One of our favorite new children's books is Three Times Lucky, a middle grade mystery from first-time author Sheila Turnage. With a lead character who reminds us more than a little of Scout from To Kill a Mockingbird, a rollicking cast of Southern eccentrics and plenty of strange goings-on in the tiny town of Tupelo Landing, this beautifully told story is guaranteed to make kids smile, think—and keep turning the pages to see what happens next.

We caught up with Turnage between stops on her book tour to find out more about the spunky young heroine of Three Times Lucky and how the book came to be.

Mo LoBeau is such a wonderful character. How did she first spring up in your imagination?
I know it might sound odd, but one day this 11-year-old girl in plaid sneakers just started kicking at the door of my imagination and saying things like, “Hey, I’m Mo LoBeau. You got a minute? I got a story to tell.”

And there she was, Miss Moses LoBeau. Rising sixth-grader, part-time detective, yellow-belt karate student. I liked her immediately. I listened to her. I started writing and didn’t stop until she’d told her story and solved her mysteries.

What do you like best about Mo? What do you think young readers will admire or identify with when they read about her?
I love Mo’s smarts. Also her humor and toughness—and the vulnerability those qualities hide. I think kids will identify with those traits. And I think they’ll identify with her search for her missing “Upstream Mother” and her place in the world. Oh yeah, and there’s a murder to solve. . . . Everybody loves a mystery!

Author Sheila Turnage near her home in eastern North Carolina.

Why do kids make such good detectives? Would you have been a good detective as a child?
Kids make great detectives because they ARE great detectives. Kids have to figure out everything! How things work, what things mean, how our lives all fit together. I think kids are naturally curious, creative thinkers—two qualities detectives need to ferret out clues and put them together in a way that makes sense. If I’d gone into the detective business as a kid, I like to think I would have been a great one. Maybe not as great as Mo and Dale, but darned good.

        

The novel includes a very full cast of eccentric characters! Did your friends, family and neighbors in North Carolina inspire many of these characters or are they purely fictional creations?
Good question! All the characters in Three Times Lucky are fiction. As I wrote this book, bits and pieces of my own life morphed into Tupelo Landing, where Three Times Lucky takes place. But no particular person inspired any specific character.

What kind of books did you enjoy as a child and how did that influence your work in Three Times Lucky?
I loved books with vivid characters, and with a sense of place strong enough to make me think I could live there if I wanted to, no matter how unlikely the scenario. That’s what makes a book exciting to me. I loved Tom Sawyer, Peter Pan and Winnie the Pooh for those reasons. I also loved mysteries, like the Hardy Boys—exciting books with a puzzle to solve. I guess I like to write what I like to read: exciting books with vivid, heart-felt characters and a strong sense of place.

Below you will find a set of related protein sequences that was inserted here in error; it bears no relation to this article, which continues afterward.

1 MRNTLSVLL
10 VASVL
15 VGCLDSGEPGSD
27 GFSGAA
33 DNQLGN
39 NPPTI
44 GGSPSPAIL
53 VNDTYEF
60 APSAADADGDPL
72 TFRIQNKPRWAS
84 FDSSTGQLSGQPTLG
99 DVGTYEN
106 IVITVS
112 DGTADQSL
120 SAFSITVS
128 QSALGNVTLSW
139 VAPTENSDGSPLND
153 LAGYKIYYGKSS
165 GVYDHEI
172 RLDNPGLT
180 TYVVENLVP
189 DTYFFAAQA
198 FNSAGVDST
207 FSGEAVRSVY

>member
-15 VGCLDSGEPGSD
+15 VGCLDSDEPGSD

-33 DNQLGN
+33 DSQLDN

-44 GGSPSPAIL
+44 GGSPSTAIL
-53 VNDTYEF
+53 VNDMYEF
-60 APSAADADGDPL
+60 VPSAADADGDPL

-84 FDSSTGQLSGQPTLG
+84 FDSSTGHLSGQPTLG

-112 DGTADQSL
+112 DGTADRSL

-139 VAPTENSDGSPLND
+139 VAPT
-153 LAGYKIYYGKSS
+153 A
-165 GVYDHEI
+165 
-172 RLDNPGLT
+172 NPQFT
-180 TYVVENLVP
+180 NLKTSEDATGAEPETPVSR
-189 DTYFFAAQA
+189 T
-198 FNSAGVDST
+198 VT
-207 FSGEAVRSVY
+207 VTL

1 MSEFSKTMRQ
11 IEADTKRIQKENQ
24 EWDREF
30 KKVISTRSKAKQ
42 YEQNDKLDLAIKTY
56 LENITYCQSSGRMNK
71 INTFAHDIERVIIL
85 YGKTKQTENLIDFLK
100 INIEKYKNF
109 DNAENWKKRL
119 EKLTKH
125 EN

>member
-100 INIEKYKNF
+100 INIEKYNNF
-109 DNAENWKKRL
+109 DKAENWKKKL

When you wrote Three Times Lucky, did you set out to create a children's book?
No! I didn’t know it was a novel for kids until it was almost finished, and my agent told me. I wasn’t thinking about who would read it, I was just doing my best to write Mo’s story. I am delighted that it turned out to be for kids!

Can you give us a brief description of the place where you do most of your writing?
At this moment I’m writing in a high-ceilinged room at 9 a.m., with lots of sunlight flowing through the east-facing windows. A ceiling fan swipes overhead. The room’s a little messy: stacks of spiral notebooks, a box of paper for the printer, manuscripts lolling about. I see a half-consumed cup of coffee in my Harry Potter cup, a winter scarf tossed over a chair back, though it’s now May. My computers sit on a large oak teacher’s desk I got at a second hand store years ago. (I consider getting a new desk from time to time, but this one is too heavy to carry downstairs so I will probably use it forever.)

The farmhouse near Greenville, North Carolina, where Sheila Turnage lives and works once belonged to her great-grandparents.

You’ve attended the same writing class for 30 years. What kind of help and support did the class provide while you were writing this novel?
I wrote the first draft of this book at home, and the first time I wrote Three Times Lucky it was three times too long! So I rewrote it to shorten it, and took it to Pat O’Leary’s writing seminar at Pitt Community College in Winterville, North Carolina, for other writers to critique.

There are great writers in that ongoing class—which is for new writers and more experienced writers. We offer each other encouragement, feedback and friendship. The class gives me the chance to develop new skills. Reading about writing is one thing, but for me it’s important to practice the same way a musician practices.

I love that class because it gives me a chance to get good at what I love doing, and it gives me a chance to be part of a creative community.

If you could name yourself something outrageous and a little famous, what would it be?
Wow, I don’t know. How about Tupelo Turnage? It doesn’t have the snap of Sheila Warrior Princess, but I think it works. Don’t you?

 

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